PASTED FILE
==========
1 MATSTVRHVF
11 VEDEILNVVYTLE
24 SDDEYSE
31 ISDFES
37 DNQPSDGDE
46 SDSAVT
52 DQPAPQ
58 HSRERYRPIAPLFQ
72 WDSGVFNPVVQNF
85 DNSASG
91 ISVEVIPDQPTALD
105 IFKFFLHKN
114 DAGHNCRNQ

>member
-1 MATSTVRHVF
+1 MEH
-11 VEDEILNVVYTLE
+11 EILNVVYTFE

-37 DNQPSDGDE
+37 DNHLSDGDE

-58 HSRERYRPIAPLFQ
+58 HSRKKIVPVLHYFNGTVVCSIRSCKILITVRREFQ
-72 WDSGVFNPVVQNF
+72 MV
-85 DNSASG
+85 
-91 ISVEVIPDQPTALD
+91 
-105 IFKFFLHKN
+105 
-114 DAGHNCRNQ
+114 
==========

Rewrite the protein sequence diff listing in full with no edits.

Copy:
1 MATSTVRHVF
11 VEDEILNVVYTLE
24 SDDEYSE
31 ISDFES
37 DNQPSDGDE
46 SDSAVT
52 DQPAPQ
58 HSRERYRPIAPLFQ
72 WDSGVFNPVVQNF
85 DNSASG
91 ISVEVIPDQPTALD
105 IFKFFLHKN
114 DAGHNCRNQ

>member
-1 MATSTVRHVF
+1 MEH
-11 VEDEILNVVYTLE
+11 EILNVVYTFE

-37 DNQPSDGDE
+37 DNHLSDGDE

-58 HSRERYRPIAPLFQ
+58 HSRKKIVPVLHYFNGTVVCSIRSCKILITVRREFQ
-72 WDSGVFNPVVQNF
+72 MV
-85 DNSASG
+85 
-91 ISVEVIPDQPTALD
+91 
-105 IFKFFLHKN
+105 
-114 DAGHNCRNQ
+114 